The Sacramento Bee ran an interesting article this past Sunday entitled "The Conversation: How do we become less dependent?" a rumination on California's escape from auto-dependency.
The author, Daniel Lerch, who lives here in Portland writes: "Trying to make our communities less car-dependent simply by adding more buses, streetcars and light rail is like trying to make a bowl of chicken soup vegan simply by picking the chicken out. It's just not that simple," he explains. The way our communities are built plays a vital role, too.
Lerch then points to Portland as a model for other cities:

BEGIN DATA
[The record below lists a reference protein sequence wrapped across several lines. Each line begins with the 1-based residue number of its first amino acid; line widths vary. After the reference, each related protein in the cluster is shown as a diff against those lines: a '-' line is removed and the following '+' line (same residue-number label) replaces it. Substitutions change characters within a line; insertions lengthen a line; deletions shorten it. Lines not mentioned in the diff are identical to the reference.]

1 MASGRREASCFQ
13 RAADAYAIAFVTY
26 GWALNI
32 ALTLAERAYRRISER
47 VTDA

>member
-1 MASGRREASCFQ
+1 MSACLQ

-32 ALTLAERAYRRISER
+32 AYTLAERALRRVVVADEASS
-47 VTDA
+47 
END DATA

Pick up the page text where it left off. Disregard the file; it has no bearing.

Portland, Ore., remains the best American example of this fundamental rethinking, with its vibrant downtown, pioneering light-rail system and strict constraints on suburban sprawl. Portland achieved its successes not by executive fiat, but through decades of work by countless elected officials, planners and community members to forge regional agreement on land use and transportation issues. Car independence has been a central part of the Portland vision, and today the city boasts some of the nation's highest rates of walking and bicycling, despite miserable weather half the year.
Portland wasn't always the walkable, bikeable place it is today. Lerch alludes to the long-term process the city continues to work through to change the built environment and our transportation system. The most iconic milepost might be our waterfront's transformation in the 1970s, as this photo depicts.